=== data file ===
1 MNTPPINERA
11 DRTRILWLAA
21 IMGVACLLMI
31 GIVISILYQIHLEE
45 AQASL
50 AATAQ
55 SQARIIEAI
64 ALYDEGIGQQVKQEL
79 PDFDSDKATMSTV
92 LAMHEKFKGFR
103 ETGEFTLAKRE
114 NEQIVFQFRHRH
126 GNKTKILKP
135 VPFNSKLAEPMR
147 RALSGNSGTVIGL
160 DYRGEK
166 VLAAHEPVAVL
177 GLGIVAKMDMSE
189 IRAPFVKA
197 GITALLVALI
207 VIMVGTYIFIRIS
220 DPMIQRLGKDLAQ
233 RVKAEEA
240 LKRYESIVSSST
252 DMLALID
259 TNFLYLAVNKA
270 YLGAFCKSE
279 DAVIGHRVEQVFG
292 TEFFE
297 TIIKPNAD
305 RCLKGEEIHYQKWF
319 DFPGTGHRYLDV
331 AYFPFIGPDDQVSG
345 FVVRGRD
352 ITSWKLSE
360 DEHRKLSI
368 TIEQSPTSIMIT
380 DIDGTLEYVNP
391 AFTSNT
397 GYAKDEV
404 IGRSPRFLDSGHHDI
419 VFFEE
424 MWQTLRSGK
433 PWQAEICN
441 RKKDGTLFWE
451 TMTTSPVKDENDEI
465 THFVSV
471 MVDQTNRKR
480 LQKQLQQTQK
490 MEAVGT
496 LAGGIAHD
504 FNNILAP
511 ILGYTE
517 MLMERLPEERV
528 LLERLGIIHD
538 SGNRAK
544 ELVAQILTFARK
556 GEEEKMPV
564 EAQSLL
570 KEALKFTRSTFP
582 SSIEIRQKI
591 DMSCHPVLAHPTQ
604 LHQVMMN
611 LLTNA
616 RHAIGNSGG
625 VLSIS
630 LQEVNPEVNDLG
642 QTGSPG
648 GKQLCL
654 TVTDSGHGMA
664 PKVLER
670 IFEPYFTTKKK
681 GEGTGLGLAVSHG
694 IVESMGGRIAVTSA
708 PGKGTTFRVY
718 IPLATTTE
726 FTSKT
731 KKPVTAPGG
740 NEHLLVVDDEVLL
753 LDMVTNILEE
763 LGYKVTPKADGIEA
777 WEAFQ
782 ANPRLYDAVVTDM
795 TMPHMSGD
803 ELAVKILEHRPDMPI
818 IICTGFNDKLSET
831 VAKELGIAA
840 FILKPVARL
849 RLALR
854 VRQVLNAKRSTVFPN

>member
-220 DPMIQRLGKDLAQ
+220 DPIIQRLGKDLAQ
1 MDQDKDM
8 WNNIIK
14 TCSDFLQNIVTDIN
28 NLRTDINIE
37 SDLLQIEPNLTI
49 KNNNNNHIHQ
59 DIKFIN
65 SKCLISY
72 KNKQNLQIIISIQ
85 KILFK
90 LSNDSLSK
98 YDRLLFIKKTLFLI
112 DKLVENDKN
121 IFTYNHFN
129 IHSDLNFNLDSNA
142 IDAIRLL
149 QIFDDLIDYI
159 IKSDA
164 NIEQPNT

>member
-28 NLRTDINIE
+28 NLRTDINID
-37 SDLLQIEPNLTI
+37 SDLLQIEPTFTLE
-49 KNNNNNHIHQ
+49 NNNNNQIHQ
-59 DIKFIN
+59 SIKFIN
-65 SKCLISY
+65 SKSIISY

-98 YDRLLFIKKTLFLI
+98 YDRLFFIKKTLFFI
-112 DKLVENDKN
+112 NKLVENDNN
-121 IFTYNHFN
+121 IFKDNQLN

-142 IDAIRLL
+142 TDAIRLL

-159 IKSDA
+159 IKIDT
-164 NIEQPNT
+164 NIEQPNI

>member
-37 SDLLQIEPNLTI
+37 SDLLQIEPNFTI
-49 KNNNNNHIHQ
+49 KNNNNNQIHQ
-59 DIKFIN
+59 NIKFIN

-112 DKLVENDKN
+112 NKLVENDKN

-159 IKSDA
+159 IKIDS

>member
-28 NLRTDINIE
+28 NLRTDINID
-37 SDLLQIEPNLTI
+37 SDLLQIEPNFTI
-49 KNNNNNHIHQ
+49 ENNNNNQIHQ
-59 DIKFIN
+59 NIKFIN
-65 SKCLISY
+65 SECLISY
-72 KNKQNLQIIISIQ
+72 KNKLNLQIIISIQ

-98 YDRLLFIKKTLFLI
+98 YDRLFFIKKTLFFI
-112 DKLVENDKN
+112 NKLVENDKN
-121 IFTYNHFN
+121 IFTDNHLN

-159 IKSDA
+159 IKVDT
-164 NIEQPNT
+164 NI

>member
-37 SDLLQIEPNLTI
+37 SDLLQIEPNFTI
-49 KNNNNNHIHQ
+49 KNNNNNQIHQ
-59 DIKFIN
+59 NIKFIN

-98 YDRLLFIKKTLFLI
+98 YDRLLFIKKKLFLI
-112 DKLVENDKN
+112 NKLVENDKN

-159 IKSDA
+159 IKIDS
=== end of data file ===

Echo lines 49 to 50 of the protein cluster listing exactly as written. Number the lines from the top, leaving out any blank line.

480 LQKQLQQTQK
490 MEAVGT